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Dally M The Master

Herbert Henry “Dally” Messenger (Dally M) Memorial

Herbert Henry “Dally” Messenger (Dally M) was born on 12 April 1883 in Balmain, Sydney.

He became one of Australia’s leading all-round athletes, winning world acclaim as the greatest Rugby League footballer of all time. He was known in Australia and Great Britain as “The Master”. In 1907 he switched from Rugby Union to Rugby League, ensuring the success of, at that time, the new code. The Dally M Medal is now the highest individual honour in Australian Rugby League. The Rugby League medal is awarded at the annual Dally M Awards night honouring the player of the year. A stand at the Sydney Cricket Ground was named after Messenger. In 2003 he was admitted into the Australian Rugby League Hall of Fame. In 2004, The Royal Agricultural Society Challenge Shield held by Messenger's family, became part of the National Museum of Australia collection, with the citation reading, “The shield's association with the genesis of Rugby League in Australia, and its connection to the game's first great superstar, make it the most important Rugby League historical object held in a public collection in Australia.”

In 1936 Dally M’s likeness was chosen to represent Australian involvement on The Courtney Goodwill Trophy, Rugby League’s first international trophy. The trophy includes an embossed silver globe mounted on four dolphins each with the following inscriptions: Peace and Goodwill (England), Liberte Fraternite (France), Unity and Equality (Australia), and Honour and Justice (New Zealand). On the plates around the base are images of four pioneering rugby league greats — James Lomas (England), Jean Galia (France), Dally Messenger (Australia), and Albert Henry Baskerville (New Zealand). The trophy has the inscription: “In commemoration of the supreme sacrifice and glorious deeds of sportsmen whose devotion to duty was in the cause of Peace and Goodwill.”

For Australia’s 1988 bicentennial celebrations the Bicentennial Authority created an album covering 1788 to 1988 which honoured 200 Australians who had significantly contributed to making Australia the nation it is. Dally M was one of those names. 2008 saw a life size bronze sculpture of Dally M installed outside the Sydney Football Stadium. In June 2007, a century after Dally M switched from Rugby Union to Rugby League, the NSW Rugby Union voted to restore Dally’s name on their records, posthumously welcoming him back from a life time ban imposed in 1907, in honour of Dally M’s Rugby Union accomplishments.

Dally Messenger III, grandson of Dally M, writes: “In the early days of his career Dally was regarded as a great individualist. He so outshone his early contemporaries that the standard tactics were to get the ball to Dally. When he started to play with representative and international players he was a team man all the way and was never accused of being otherwise… Dally believed that the object of the game was to enjoy it, to exult in it. “Play football” he would say, “not the man”. He saw Rugby for what it was - a game. He loved it. He lived for it… His football gave him the chance, for those exhilarating moments between the first and final whistles, to live his life to the full, to feel the ecstasy of his own skill, prowess, and brilliance. Perhaps, in those supreme and even mystical moments, he knew his achievements were among the best possible to a human being and that he was indeed the greatest of his art and profession.”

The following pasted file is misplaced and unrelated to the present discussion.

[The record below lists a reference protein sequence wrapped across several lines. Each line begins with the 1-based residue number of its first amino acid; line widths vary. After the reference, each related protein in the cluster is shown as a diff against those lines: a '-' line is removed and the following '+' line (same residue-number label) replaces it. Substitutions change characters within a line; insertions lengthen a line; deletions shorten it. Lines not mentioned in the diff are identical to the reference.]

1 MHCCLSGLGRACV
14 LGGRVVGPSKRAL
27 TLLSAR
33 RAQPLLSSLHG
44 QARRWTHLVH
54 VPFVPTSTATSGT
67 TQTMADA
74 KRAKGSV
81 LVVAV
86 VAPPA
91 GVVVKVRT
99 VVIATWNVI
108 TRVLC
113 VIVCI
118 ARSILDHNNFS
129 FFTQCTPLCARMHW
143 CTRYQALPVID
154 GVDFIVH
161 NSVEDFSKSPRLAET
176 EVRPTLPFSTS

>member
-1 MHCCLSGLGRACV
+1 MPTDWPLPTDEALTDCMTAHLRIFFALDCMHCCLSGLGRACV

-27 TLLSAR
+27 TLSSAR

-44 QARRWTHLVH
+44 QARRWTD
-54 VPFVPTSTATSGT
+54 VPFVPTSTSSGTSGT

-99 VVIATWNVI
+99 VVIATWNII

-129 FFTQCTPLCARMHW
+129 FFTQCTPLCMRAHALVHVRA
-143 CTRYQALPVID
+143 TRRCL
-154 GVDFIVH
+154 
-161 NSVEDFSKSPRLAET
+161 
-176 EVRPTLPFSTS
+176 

The man? As Dally Messenger III recalls of his grandfather, “At times we would have quiet moments together when his main topic was of the sea and nature. He once picked up a pine cone and asked me to wonder at the symmetry of its formation, the beauty of its lines and the orderliness of its growth. So we just sat on a tree stump and wondered.”

Dally M was so exceptional at the game that, if it were not for the thousands upon thousands who witnessed his brilliance at Rugby Union matches from 1905 to 1907, and Rugby League matches played between late 1907 and 1913, his achievements would have been considered highly embellished.

Dally died on 24 November 1959 at Gunnedah, New South Wales, aged seventy-six. His funeral was held at St Mark’s, Darling Point. The cortege went past street after street lined with crowds honouring the great man. Dally M now rests at Eastern Suburbs Memorial Park close to this memorial. His character lives within the exceptional standards displayed by those who attain the Dally M Medal. No other footballer has ever matched The Master’s unique abilities. In February 2008, Messenger was named in the list of Australia's 100 greatest ever players (1908–2007) commissioned by the National Rugby League / Australian Rugby League to celebrate the code's centenary year in Australia. In April 2008 Dally M was named in Australian Rugby League's “Team of the Century”.

At this place, so close to the sea that Dally M would admire and ponder, so close to where he now rests and watches in spirit from the sidelines, consider another side of “The Master”. Like Dally M once did with his grandson, please sit on a tree stump, feel the wind, reflect. With our children, grandchildren, their children, let us take time out, listen, smell the salt in the air, and recall the incredible beauty that is within so many of the things around us that, on most occasions, we ignore, yet which Dally M appreciated. Let us all contemplate the wonder of a pine cone, its formation, its beauty, and the orderliness of its growth.

Dally M The Master



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